Taking Care of Yourself After Your Vein Procedure

vein health

Following a vein-related surgery or procedure, it’s important to treat your body right. Read our guide to learn the basics of post-procedural care.

Today’s minimally invasive surgical techniques effectively alleviate pain from varicose veins, but if you’ve recently undergone a procedure, you probably have a number of questions about your recovery: How long will it take? What activities are safe?

Of course, it’s always best to consult a vein specialist, as advice can vary on a case-by-case basis; however, we’ve compiled a brief guide that provides answers to some of the most common questions we hear from patients immediately following their procedures.

How Long Will It Take to Recover?

Recovery time depends on the operation. Two of the most popular surgeries for varicose veins — endovenous laser treatment and ambulatory phlebectomy — are relatively brief outpatient procedures, each lasting between 45 and 60 minutes. In those cases, patients are sent home the same day. More serious procedures may require a hospital stay, in which case you should ask a family member or friend to drive you home and remain with you for at least 24 hours after the surgery.

For most patients, a full recovery takes about one to two weeks. That said, if you received treatment for both of your legs, you can expect a longer recuperation period.

Once you’ve returned home after an outpatient procedure, your doctor will likely recommend that you rest for the remainder of the day as the anesthetic wears off. Your leg may experience a mild stinging or burning sensation, but the pain shouldn’t be severe. If it becomes bothersome, try taking a mild painkiller like ibuprofen or

If the pain becomes bothersome for you, try taking a mild painkiller like ibuprofen.

How Do I Care for the Treated Area?

After surgery, the dressings must remain on for 24 to 48 hours, and you should expect minimal bleeding. You can shower (as long as the water is not too hot), but do not take baths or swim in public pools until the surgical wound has completely healed.

After the procedure, wear your compression stockings for at least three days, taking them off only for showering and sleeping. Compression stockings promote proper blood flow, and the more you wear them, the better you will feel.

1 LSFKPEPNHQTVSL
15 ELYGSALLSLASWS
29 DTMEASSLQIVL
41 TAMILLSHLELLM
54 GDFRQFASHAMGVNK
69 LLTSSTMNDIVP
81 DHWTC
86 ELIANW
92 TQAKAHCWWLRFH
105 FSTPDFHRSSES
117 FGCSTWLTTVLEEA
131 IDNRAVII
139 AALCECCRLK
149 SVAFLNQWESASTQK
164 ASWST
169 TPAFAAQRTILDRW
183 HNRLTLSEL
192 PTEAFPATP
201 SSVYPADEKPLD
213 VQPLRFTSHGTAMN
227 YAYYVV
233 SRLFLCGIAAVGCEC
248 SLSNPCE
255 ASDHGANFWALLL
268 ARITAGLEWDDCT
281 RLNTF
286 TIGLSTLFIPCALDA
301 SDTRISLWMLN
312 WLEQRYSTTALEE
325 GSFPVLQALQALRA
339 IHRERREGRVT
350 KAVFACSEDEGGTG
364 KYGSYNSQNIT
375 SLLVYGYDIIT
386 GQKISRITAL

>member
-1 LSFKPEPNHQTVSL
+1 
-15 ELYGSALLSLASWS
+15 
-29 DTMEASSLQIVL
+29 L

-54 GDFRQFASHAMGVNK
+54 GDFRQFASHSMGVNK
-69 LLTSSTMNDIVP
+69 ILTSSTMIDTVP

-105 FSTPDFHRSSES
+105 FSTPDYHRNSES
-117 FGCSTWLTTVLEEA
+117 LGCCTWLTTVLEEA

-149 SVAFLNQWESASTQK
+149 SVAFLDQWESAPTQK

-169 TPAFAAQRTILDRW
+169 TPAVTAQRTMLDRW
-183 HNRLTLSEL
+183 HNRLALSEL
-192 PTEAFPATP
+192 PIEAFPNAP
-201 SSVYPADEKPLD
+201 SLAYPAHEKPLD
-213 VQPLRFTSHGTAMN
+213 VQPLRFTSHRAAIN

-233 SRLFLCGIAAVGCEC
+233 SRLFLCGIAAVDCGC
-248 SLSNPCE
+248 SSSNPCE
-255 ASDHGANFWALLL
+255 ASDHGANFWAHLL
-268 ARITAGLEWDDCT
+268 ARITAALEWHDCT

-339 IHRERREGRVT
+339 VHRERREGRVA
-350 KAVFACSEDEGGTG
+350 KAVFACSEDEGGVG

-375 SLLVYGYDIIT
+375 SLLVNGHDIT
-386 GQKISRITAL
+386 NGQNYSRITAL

While recuperating, you should take care to avoid sitting or standing for long periods of time. If you notice that you’re bleeding through the bandages, elevate your leg and and apply pressure to the wound. If those treatments fail to stop the bleeding, or if the bleeding continues for two days, consult your physician immediately.

Can I Exercise?

Strenuous exercise and any heavy lifting are not recommended for at least two weeks following your procedure, but that doesn’t mean you should be inactive. A regular walking routine improves your overall circulation and helps to prevent clots. You needn’t go far — a few hundred yards three times a day should do the trick. As the stiffness gradually decreases, you can ramp up your strolls.

You may also want to know when you can drive your car. Since your reaction times may be slowed due to the anesthesia and any lingering discomfort in your leg, wait at least 48 hours before getting behind the wheel.

What About Follow-Up Care?

If you’ve undergone a laser or radiofrequency treatment, schedule a follow-up ultrasound with your vein specialist within 24 to 72 hours after the procedure to determine if the vein has successfully closed.

Phlebitis, a condition characterized by lumps and inflammation in the leg, sometimes occurs after surgery. It usually clears up within a month.

About one in 15 patients see a recurrence of varicose veins within 10 years following a surgery. To avoid the reappearance of varicose veins, you should be sure to maintain a healthy weight, exercise, and wear light support socks.

Though rare, Deep Vein Thrombosis may occur after treatment, and this dangerous condition can lead to life-threatening blood clots. If you experience excessive swelling or pain in the leg, again, contact your physician immediately. He or she will recommend further treatment if necessary.

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